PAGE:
ISLAMABAD, Pakistan (CNN) -- A Pakistani suicide bomber convinced security-gate guards at Islamabad police headquarters that he was delivering candy before detonating his explosives Thursday, killing himself and injuring 17 others, a police official told CNN.
The guards believed the story and allowed the attacker through the security gate. The attacker drove up a row of buildings before detonating his explosives outside the officers' residences.
Police official Mahmood Solaiman said that once allowed in, the attacker drove up outside the officers' residences before detonating his explosives. The force of the blast crumbled one side of the three-story barracks, with the victims from both inside and outside the building, Solaiman added.
The explosion occurred about six miles (10 km) from Pakistan's parliament building, where military officials were briefing lawmakers about the deteriorating security situation in the country and the ongoing military offensive to flush out extremists in the country's tribal regions.
Many of the officers who reside in the building were at the parliament grounds at the time, said Asghar Raza Gardezi, the inspector general of police in Islamabad.
Islamabad has been on edge for several weeks since a suicide truck bombing late last month at the Marriott Hotel in Islamabad killed more than 50 people and wounded more than 250 others.
Pakistan's military continues to battle militants in its tribal regions along the border with Afghanistan.
A suspected U.S. missile fired from an unmanned drone struck a village in Pakistan's tribal region, killing eight people, military sources said Thursday.
The strike happened in the village of Tapi, located in North Waziristan, around 9:30 p.m. local time (11:30 a.m ET), the sources said.
The United States is the only country operating in the region known to have the capability to launch missiles from drones, which are controlled remotely.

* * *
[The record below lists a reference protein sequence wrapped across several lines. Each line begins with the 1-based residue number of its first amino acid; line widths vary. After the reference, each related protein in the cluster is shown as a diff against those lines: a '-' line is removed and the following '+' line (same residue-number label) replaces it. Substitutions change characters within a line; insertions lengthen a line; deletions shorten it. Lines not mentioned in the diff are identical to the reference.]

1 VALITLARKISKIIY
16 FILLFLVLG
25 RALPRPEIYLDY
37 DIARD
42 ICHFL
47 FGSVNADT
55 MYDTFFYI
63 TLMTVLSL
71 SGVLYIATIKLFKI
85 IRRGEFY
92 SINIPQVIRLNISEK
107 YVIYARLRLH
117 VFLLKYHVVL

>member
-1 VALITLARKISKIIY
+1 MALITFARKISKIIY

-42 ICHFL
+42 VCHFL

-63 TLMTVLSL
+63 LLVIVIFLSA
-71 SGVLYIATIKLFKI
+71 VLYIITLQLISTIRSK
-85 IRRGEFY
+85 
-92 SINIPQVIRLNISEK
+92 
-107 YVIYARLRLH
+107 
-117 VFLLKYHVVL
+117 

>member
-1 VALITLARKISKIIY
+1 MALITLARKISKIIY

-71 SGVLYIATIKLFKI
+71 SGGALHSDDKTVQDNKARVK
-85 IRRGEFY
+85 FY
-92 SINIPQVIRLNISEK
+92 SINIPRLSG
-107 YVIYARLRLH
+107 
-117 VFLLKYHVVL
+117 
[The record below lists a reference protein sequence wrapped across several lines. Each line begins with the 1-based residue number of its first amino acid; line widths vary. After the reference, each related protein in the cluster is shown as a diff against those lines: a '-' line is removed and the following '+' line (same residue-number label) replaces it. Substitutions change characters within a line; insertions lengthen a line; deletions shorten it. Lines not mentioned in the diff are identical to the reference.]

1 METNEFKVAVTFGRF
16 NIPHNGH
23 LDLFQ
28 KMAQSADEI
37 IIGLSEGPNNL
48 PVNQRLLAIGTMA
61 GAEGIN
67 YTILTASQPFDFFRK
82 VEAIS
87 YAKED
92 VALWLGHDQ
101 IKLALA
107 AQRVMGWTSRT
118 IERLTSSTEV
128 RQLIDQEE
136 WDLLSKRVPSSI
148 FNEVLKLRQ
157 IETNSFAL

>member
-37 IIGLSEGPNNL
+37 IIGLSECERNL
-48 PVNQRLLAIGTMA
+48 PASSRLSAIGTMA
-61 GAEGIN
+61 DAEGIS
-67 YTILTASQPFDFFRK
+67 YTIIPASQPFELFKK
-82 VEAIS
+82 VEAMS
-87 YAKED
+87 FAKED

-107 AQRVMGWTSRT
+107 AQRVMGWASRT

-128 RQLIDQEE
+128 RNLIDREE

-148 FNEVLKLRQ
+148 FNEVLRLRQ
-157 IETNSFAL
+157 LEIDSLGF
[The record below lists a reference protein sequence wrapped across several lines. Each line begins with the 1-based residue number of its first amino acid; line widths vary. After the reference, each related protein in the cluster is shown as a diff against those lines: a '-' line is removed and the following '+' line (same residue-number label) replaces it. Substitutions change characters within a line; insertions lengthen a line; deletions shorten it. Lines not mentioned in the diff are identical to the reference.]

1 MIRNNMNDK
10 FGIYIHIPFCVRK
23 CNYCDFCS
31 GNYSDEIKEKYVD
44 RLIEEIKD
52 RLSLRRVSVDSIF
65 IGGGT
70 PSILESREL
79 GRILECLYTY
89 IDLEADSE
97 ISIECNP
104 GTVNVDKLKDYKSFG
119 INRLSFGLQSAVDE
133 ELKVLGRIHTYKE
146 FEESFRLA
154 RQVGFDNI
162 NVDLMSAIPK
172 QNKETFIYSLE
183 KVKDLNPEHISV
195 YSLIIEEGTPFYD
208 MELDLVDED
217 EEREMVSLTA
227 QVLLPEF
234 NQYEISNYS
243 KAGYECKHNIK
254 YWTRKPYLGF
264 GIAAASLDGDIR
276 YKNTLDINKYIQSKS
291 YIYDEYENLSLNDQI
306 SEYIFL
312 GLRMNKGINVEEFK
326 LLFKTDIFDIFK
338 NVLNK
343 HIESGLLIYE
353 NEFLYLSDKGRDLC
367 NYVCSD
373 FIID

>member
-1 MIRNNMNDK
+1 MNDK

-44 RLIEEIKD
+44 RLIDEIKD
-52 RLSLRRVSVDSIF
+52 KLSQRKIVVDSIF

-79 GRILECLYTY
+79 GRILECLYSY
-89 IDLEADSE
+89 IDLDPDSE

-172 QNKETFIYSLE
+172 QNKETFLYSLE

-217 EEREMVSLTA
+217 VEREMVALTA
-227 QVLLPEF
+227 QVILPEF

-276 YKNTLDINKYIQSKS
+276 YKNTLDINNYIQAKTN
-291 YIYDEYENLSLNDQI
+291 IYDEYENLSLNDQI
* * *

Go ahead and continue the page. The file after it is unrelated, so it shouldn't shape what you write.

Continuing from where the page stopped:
Pakistan has said it will not allow foreign nations to violate its sovereignty to pursue terrorists, following a U.S. ground operation last month which left several civilians dead and rankled relations between the two countries.
"We will not tolerate the violation of our sovereignty and territorial integrity by any power in the name of combating terrorism," Pakistani President Asif Ali Zardari said in mid-September in his first speech to Parliament as president.
The coalition and NATO -- based in Afghanistan -- have been seeking a way to effectively battle militants who are launching attacks from Pakistan's swath of tribal areas along the border. They have become frustrated with Islamabad over the years, saying it is not being proactive enough against militants, a claim denied by Pakistan.
A Pakistani army source said fighter jets on Thursday targeted strongholds of banned religious leader Maulana Fazlullah in Swat, a mountainous region of the frontier province that was once a popular tourist destination.
The source said 21 militants were killed in the air assault.
Fazlullah is head of Tehreek Nifaz-e-Shariat Mohammadi (TNSM), a banned hardline Islamic group. He is known as "Radio Mullah" because of his inflammatory radio broadcasts. Fazlullah has stated that his goal is to impose fundamentalist Islamic law in northwest Pakistan. Watch more about the Islamabad blast »
He took over leadership of TNSM when his father, pro-Taliban leader Sufi Mohammed, was in jail for recruiting thousands of fighters to battle U.S. forces in Afghanistan. Mohammed was released from jail earlier this year in an effort by Pakistan's new civilian government to reach a broader peace agreement with tribal leaders.
Mohammed had reportedly agreed to cooperate with the government upon his release in April after serving a six-year sentence.
Also in Pakistan's tribal region, a roadside bomb on Thursday killed seven people -- including three children -- on Thursday in the Upper Dir district of North West Frontier Province, a local police official told CNN.
The remote bomb detonated as a prisoner transport bus was taking prisoners to the Dir prison, Dir police officer Mohammad Ishfaq said.
The blast caused the prisoner bus to hit an oncoming school bus, killing three children, he said. Eleven bystanders were injured.
No one claimed responsibility for the attack, but local Dir official said it looks like it may be the work of Taliban militants.
-- CNN's Reza Sayah and Zein Basravi in Islamabad and journalist Janullah Hashimzada in Peshawar contributed to this report